Takaya C. Maddox knows all about miracles. She considers herself one, recounting the story that she could have died before she was born at a Birmingham-area hospital.
“I stayed in my mother’s womb too long,” said the Roebuck resident, explaining that she was born in September when her mother was due to give birth in July. “The doctor sat on my mother’s bed and cried and told her if I died it would be his fault. He said if I lived, ‘I was going to be mentally retarded.’
“So my whole life is a miracle,” Maddox, 40, said. “Everything I do is miracle-based.”
The 40-year-old’s hair salon is Miracle’s Hair Design in West End; and her hair product line is Miracle’s Hair Bundles. Her foundation is Be The Miracle.
“When I have my daughter, she’s going to be named Miracle,” she said. “I’m pretty sure she’s going to come by way of a miracle.”
On Monday, Feb. 26, Maddox assembled 10 stylists in a classroom at Pathways, a day center for homeless women and their children, to help carry out a vision of helping people feel good about themselves.
“Women and men love to look and feel good. When you look and feel good, your attitude, how you feel about yourself, your confidence, your well-being is boosted,” Maddox said.
“Be The Miracle is us giving the miracle of getting your hair done,” she said. “We’re all licensed hair stylists and we just want to give back, to let people know that we love you and we want you to feel good about yourself.”
Be The Miracle launched in December 2017. The foundation previously held hairstyling sessions at Alethia House, a community-based organization that provides substance abuse treatment and prevention services to low-income individuals, and the YWCA.
Terri Eckert is one of the 38 women who had her hair styled Monday at Pathways. She was dressed in a suit, shoes, blouse and necklace that she received from the clothes closet of the women’s day center on Richard Arrington Jr. Boulevard next door to the Redmont Hotel.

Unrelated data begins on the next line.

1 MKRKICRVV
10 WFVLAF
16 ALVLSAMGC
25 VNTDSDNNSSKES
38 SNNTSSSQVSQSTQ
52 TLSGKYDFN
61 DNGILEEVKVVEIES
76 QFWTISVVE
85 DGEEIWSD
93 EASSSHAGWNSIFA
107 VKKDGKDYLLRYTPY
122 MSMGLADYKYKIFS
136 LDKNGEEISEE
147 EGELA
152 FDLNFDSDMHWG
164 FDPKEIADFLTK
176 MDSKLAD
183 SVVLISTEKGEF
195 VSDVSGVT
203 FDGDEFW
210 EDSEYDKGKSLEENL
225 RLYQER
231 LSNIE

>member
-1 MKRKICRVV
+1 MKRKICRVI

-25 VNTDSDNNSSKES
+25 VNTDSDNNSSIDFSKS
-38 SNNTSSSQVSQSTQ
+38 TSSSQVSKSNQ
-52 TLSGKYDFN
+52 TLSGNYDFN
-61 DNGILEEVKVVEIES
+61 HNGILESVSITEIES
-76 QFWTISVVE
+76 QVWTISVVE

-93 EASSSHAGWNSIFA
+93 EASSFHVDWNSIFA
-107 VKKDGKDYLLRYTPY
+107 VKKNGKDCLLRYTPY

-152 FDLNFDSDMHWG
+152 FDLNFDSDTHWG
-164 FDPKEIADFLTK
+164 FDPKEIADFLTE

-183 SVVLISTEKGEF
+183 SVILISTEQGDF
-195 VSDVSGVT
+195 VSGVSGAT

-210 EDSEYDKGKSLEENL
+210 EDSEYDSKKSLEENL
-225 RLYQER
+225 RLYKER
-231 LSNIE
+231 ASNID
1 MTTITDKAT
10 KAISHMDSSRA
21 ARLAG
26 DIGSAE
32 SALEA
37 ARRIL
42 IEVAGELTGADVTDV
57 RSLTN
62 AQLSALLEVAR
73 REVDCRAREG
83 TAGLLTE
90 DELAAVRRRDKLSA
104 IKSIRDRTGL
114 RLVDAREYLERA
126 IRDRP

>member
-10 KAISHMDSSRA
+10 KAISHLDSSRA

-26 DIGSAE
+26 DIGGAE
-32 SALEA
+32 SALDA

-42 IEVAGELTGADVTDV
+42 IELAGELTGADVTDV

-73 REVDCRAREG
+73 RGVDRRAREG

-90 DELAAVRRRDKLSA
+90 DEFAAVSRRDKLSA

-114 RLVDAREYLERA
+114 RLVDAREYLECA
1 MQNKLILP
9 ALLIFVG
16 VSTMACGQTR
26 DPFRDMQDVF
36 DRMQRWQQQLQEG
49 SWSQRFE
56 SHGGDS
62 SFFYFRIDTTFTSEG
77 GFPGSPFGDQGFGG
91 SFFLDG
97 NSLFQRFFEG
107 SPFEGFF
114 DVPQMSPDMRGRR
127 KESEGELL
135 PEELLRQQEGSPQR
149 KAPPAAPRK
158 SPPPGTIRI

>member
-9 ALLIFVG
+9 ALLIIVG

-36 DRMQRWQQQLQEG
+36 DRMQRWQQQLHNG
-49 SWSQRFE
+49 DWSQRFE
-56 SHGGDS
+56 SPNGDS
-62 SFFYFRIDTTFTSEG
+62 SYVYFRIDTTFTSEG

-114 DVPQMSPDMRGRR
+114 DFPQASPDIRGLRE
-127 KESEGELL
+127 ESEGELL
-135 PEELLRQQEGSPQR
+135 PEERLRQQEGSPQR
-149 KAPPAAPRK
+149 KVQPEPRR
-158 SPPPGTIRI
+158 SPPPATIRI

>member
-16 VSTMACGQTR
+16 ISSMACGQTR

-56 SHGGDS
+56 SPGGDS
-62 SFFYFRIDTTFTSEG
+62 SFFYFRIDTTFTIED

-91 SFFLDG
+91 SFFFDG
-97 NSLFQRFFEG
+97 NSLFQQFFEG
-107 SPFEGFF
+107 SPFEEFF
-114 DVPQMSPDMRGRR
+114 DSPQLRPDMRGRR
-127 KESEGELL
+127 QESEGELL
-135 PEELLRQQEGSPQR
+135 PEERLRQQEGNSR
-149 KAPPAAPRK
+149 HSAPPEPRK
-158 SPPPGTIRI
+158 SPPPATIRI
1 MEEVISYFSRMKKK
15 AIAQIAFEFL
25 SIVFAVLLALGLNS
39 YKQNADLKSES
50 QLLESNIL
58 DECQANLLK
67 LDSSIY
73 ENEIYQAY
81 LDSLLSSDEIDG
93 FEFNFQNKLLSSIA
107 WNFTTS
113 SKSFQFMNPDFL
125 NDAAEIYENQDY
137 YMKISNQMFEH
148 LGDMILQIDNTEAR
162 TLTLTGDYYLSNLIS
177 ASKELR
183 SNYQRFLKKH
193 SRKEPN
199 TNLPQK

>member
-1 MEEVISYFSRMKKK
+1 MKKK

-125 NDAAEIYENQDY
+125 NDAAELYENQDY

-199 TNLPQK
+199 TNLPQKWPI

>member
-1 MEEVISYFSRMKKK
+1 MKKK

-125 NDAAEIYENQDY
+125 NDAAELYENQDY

Eckert was set to interview at a pair of local law firms for a paralegal job. The outfit and hairstyle would make a difference, she said.
“Any time you look good as a woman, your self-esteem rises,” Eckert said. “That’s what I need. I need to feel good, professional and get a job.”
Maddox said her eyeliner was not at its best on Monday because she had been crying as she drove to Pathways because she knew what impact the service could have on the women.
“I’m a girl who suffered with low self-esteem,” said Maddox, who grew up in Green Acres and graduated from Midfield High School. “I’m a girl who suffered with confidence issues and I wasn’t on the street. I can imagine what their environment dictates to their spirit.
“This is just a piece of the pie to let them know God loves them,” Maddox said, noting gift bags each woman received when their hair was done. “We put a card in their bag that says, ‘You are God’s miracle.’ They are. Each and every one of us is an individual miracle. God blessed us with something. You’ve just got to find that something.”
Maddox describes herself as a church girl who loves God to her heart. There’s nothing, she said, like helping someone who cannot pay you back.
“There’s nothing like being there and giving something to someone who cannot give back,” the stylist said. “One day of badness can take you all the way down for years. Well, when you get one day of good things and one day of feeling good and feeling encouraged and feeling that confidence, it can lift you all the way up.”
Other participating stylists were:
— Tara Garner, manager, Miracle’s Hair Design.
— Carla Tucker, Miracle’s Hair Design.
— Sonya Ivy Smith, Divine Hair Designs.
— Teaira Braxton, Styles by TeAira Monroe, Sola Salon.
— Jennifer Moore, JenWalDesigns, Sola Salon.
— Tangi Nix, Hair Exraordinaire, Sola Salon.
— Deondra Brooks, Face Candi Hair & Makeup Studio, Sola Salon.
— Jennifer Rose, J Rose Boutique.
— Alexis Tooson, Larajes House of Styles.
— Arkimmie Jackson, Brown Beauty Institute.
Solomon Crenshaw Jr. is a member of the board of directors of Pathways.